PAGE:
Brine is little more than sugar and salt dissolved in water. To brine meat you submerge the meat in the solution and let it sit for 30 minutes to 30 hours depending on the size and intensity of flavor you desire. The reason this works is because meat is composed of cells, and cells have these things called membranes. Membranes desire nothing more than balance. So, if they detect more salt on one side of the membrane than the other, they move some salt across the membrane in a process called diffusion. Diffusion of a liquid across a membrane is called osmosis. Osmosis is the key to brining.
The brine is pumped into the meat, resulting in more liquid and more flavor. At the same time the salt denatures proteins present in the meat. These denatured proteins are suddenly very effective at hanging on to water, which means that brined meats are juicier when cooked and they are more forgiving to accidental overcooking.
1. The base of brine is sugar, salt, and water, but you can add any flavor to it that you want. My basic starter brine is as follows: 2 C stock (vegetable or chicken), ¼ C salt, ¼ C brown cane sugar, ½ tsp black peppercorns, 2 bay leaves, ½ Tbsp apple cider vinegar, and 2 C ice water. Combine everything except the ice water in a saucepan and heat on low just until the sugar and salt dissolve, stirring with the whisk.
2. Once the sugar and salt are dissolved, remove the saucepan from the heat to a hot pad. Stir in the ice water to cool the brine to under 90 degrees F. Use a thermometer to make sure the brine is cool. You don't want to put your meat into hot brine, as it will cook the meat a little. You also want to cool the brine for safety reasons. The chance of food-borne illness is pretty low in a mixture this salty, but it pays to be extra careful. You can taste the brine if you want, but it will be really salty.
3. You need a reliable storage device for the pork chops as they brine in the fridge. Normally I would use a large zipping storage bag inside of a bowl, but I ran out, so I had to use a metal bowl covered with aluminum foil. This method will work; there is just more of a chance for cross-contamination because it is not an airtight seal. Just make sure to cover the bowl with something. I used aluminum foil, but plastic wrap would be better. But I was also out of that, too. Time to go shopping, I think.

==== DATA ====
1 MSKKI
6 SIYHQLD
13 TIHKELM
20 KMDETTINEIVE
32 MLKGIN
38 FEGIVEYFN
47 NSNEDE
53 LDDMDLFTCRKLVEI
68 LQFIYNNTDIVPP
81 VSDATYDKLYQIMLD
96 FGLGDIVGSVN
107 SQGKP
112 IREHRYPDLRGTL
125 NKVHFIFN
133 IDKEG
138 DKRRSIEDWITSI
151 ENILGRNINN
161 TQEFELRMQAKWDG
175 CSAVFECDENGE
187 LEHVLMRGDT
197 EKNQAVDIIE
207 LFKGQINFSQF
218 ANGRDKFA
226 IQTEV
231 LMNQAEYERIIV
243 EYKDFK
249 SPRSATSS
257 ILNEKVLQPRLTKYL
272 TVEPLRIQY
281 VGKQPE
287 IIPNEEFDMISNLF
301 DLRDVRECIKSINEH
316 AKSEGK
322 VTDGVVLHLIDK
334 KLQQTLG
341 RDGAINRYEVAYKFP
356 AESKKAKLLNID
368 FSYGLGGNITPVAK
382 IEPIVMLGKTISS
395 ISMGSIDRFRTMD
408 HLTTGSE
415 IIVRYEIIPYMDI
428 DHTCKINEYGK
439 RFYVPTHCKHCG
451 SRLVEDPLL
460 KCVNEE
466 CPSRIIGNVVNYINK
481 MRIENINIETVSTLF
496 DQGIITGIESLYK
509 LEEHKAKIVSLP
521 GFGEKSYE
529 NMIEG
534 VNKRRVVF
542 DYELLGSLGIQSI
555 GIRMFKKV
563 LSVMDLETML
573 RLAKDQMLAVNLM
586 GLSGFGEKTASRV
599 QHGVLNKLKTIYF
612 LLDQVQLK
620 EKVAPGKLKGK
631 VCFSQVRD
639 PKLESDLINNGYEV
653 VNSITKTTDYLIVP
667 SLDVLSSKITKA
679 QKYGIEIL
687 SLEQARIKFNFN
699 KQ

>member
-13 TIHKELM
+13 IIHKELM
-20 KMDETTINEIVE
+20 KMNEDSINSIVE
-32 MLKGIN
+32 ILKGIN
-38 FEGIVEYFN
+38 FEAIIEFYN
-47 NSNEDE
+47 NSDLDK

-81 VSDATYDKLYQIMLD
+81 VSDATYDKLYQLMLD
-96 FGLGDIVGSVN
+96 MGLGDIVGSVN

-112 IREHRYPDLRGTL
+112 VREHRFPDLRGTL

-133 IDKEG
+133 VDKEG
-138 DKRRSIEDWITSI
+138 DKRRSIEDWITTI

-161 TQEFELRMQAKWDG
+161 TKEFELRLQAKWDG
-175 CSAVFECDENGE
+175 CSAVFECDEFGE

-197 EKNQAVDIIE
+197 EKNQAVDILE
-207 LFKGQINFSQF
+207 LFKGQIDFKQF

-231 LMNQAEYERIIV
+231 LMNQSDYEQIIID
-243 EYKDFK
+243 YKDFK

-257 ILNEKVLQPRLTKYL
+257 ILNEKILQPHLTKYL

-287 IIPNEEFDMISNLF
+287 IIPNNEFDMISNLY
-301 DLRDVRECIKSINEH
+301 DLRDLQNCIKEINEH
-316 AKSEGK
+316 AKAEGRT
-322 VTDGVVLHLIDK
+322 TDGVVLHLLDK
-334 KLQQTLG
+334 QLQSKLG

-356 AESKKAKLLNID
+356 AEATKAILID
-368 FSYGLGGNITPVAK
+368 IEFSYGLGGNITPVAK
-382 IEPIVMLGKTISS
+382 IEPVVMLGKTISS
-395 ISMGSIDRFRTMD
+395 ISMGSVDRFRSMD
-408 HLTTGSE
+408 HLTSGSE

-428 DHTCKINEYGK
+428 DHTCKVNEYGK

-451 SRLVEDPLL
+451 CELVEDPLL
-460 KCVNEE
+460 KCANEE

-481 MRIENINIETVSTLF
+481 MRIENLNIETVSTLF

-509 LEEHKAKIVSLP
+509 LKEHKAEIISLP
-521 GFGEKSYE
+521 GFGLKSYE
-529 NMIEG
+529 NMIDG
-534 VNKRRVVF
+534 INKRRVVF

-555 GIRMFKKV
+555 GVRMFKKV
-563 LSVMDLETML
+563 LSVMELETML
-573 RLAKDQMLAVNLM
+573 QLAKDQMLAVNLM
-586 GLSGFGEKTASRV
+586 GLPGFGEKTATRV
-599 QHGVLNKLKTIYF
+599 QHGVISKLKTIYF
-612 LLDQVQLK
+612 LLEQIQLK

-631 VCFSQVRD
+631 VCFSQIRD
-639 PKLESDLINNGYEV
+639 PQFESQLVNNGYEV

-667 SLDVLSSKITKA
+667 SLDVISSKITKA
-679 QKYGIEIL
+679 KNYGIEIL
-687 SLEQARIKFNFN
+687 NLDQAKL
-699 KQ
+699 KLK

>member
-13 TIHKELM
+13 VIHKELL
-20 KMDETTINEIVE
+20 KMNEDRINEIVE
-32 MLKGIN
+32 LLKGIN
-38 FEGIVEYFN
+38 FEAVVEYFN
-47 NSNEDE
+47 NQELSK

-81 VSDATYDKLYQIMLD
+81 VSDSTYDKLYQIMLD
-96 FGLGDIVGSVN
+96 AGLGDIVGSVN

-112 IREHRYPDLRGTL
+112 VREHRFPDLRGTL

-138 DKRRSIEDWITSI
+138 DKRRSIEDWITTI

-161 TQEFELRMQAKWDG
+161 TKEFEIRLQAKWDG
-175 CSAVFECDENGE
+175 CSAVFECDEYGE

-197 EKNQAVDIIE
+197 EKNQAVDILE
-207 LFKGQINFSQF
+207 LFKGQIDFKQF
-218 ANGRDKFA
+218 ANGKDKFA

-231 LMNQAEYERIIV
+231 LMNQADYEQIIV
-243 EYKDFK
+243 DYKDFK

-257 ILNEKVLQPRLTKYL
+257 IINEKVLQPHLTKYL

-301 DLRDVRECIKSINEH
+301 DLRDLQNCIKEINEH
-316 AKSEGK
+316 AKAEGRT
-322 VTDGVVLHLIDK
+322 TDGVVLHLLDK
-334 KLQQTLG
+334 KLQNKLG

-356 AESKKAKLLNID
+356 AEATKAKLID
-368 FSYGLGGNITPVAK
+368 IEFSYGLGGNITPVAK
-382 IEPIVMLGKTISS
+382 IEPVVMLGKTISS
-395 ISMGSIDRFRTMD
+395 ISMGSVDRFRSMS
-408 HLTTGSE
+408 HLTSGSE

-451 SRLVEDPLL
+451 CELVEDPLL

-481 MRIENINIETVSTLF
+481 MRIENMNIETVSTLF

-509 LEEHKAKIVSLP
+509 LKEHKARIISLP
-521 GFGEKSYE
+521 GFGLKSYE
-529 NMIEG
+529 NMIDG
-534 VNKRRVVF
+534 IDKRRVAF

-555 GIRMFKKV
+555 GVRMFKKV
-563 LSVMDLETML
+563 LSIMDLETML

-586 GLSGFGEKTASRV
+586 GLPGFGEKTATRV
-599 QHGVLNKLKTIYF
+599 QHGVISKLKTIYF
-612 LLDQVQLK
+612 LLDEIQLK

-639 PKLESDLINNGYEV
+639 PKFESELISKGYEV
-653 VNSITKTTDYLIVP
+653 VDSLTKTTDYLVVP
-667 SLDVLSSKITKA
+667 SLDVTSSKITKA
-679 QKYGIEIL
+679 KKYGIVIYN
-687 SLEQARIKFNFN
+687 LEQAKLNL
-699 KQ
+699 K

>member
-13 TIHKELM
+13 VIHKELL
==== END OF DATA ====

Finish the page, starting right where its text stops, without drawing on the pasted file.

4. How long you brine your pork chops is entirely up to you. The longer they sit in the brine the stronger the flavor will become. But remember these chops are already chopped up, and unlike a whole roast, it will not take 24 hours for the flavors to penetrate the center. There will be noticeable flavor change after just 30 minutes of soaking. I would not leave them for longer than 8 hours. After 8 hours the flavors are almost peaked out. Take the meat out of the brine and pat it dry with paper towels.
Large chunks of meat, like roasts or whole birds, will take much longer than small cuts of meat, like chops and steaks, to brine. So start the brining process the day before for the large chunks. If the meat and brine mixture won't fit in your refrigerator, use a cooler filled with ice. Clean out the cooler before putting meat in it. Use a lot more ice and less liquid for the recipe, without reducing the concentration of spices and salt too much. Cover the meat with ice and pour the brine over it. Keep a thermometer in the cooler to make sure the temperature stays under 40 degrees F.
The process is pretty standard, but you can adapt it to suit your needs and or palate. There are a lot of options for flavor introduction using the brining process. Just keep the basic recipe the same but replace sources of sugar and liquid as you wish. Sugar substitutes like honey, molasses, fruit juices, and sugared soda are popular. If you use a salty stock, you won't need to add as much salt. The process of brining is pretty fool-proof, and it makes cooking a lot easier, too.